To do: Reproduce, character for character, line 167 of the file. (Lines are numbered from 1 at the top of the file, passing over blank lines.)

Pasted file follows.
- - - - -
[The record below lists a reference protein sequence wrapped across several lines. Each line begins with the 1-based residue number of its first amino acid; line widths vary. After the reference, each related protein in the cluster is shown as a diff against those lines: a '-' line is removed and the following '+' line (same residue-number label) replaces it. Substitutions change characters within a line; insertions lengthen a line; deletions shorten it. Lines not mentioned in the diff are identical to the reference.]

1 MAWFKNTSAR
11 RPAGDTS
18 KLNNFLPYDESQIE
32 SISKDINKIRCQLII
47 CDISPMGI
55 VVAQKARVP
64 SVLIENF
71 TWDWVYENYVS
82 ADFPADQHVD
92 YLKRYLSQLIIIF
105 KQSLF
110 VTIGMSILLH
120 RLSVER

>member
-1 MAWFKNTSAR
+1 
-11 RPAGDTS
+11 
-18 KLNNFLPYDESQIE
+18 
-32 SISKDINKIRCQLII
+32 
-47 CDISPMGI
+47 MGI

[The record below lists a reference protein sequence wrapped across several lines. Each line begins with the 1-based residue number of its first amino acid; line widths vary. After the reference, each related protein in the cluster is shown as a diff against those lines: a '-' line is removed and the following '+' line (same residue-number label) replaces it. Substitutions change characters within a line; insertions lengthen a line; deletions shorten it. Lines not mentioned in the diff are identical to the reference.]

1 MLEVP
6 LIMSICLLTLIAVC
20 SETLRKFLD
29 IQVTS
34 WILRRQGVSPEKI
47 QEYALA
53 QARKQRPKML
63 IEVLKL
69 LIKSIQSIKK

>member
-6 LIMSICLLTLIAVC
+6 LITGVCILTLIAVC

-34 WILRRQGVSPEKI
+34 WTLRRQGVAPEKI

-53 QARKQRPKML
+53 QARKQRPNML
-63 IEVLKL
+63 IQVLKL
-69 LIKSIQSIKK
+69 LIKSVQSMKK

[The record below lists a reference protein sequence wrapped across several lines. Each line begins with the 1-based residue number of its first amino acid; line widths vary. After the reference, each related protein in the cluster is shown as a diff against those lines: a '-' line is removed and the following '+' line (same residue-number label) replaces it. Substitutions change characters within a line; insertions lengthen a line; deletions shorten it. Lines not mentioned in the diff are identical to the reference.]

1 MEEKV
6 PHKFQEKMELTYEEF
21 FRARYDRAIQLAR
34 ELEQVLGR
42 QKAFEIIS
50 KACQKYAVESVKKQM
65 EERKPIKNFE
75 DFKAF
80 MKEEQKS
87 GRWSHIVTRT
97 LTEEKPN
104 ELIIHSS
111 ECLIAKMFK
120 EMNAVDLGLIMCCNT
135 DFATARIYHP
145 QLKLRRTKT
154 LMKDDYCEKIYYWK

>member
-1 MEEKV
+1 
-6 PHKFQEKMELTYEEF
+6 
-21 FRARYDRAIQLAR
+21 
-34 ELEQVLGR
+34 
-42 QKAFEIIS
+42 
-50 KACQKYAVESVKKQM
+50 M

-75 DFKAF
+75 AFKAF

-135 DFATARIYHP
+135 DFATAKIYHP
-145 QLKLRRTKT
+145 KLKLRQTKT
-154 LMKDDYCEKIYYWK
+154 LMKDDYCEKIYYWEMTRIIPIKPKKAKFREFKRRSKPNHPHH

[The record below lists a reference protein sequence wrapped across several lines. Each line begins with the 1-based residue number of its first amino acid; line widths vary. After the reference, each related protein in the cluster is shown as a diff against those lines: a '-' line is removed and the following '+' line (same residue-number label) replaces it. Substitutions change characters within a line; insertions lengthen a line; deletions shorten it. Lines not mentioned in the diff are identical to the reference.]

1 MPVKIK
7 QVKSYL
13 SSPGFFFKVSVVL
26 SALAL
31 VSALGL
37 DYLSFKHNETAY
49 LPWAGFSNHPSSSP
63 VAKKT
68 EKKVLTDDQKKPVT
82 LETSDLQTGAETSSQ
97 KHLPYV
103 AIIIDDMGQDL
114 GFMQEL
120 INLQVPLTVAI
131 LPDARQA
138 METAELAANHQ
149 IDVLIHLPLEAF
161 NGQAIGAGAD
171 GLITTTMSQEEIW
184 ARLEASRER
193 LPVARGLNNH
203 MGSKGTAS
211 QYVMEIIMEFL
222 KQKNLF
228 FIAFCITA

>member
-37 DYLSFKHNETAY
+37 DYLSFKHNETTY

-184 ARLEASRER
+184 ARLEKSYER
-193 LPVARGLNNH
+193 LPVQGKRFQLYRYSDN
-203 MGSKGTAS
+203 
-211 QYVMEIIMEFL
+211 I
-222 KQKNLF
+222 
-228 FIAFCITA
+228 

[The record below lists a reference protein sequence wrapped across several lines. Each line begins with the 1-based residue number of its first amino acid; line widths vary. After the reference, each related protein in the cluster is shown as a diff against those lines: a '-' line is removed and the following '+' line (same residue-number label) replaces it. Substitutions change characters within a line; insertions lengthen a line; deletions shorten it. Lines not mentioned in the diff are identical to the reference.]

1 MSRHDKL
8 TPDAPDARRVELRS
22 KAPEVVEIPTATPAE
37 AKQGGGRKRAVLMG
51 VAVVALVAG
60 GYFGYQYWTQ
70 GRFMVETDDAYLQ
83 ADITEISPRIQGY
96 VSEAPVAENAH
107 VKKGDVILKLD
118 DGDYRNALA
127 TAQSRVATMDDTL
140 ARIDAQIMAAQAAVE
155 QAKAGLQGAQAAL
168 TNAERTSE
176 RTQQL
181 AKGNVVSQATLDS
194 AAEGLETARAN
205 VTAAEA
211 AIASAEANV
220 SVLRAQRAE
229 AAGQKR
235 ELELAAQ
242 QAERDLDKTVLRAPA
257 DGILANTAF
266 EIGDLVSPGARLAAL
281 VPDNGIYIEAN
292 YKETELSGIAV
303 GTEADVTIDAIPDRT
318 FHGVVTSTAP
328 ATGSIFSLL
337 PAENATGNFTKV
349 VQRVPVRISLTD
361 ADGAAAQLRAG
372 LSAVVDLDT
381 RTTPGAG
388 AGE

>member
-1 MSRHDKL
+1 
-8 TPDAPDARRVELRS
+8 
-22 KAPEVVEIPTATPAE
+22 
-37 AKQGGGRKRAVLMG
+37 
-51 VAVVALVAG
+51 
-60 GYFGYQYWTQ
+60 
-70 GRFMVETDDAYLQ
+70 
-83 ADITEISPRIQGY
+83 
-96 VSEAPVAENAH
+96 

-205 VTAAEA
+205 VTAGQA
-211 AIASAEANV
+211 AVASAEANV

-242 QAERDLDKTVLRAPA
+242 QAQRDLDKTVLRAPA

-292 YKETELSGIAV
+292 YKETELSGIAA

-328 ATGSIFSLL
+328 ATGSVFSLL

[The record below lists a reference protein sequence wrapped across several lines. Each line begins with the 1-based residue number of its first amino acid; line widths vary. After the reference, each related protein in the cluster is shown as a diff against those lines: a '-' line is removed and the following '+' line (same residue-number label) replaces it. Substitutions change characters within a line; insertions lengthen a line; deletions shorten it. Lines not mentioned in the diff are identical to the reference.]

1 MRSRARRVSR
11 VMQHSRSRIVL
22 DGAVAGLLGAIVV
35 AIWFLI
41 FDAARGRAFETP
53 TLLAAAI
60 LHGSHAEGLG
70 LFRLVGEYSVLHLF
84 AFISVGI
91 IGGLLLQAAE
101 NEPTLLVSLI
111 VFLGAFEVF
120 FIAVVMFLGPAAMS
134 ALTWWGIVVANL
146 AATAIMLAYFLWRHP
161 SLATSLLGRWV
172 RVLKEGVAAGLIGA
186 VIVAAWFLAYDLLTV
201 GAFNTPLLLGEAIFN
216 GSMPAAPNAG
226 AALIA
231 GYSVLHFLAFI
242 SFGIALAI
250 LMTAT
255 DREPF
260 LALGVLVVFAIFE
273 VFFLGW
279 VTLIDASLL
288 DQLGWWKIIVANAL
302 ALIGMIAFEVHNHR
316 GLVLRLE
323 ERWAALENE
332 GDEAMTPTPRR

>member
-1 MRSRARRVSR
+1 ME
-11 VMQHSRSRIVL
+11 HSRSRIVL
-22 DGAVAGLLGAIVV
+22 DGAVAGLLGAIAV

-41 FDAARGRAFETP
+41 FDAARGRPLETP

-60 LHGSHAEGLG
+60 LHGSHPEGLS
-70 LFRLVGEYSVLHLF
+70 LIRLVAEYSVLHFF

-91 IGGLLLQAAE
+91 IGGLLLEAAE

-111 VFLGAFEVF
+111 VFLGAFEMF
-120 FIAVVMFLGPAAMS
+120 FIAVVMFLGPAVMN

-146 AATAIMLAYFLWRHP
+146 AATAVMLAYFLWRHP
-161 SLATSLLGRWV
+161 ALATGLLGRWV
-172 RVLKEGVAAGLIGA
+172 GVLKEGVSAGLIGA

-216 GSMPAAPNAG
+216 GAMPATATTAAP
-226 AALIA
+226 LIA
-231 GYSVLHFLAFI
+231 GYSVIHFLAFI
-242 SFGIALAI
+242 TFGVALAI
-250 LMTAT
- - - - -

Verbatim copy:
+1 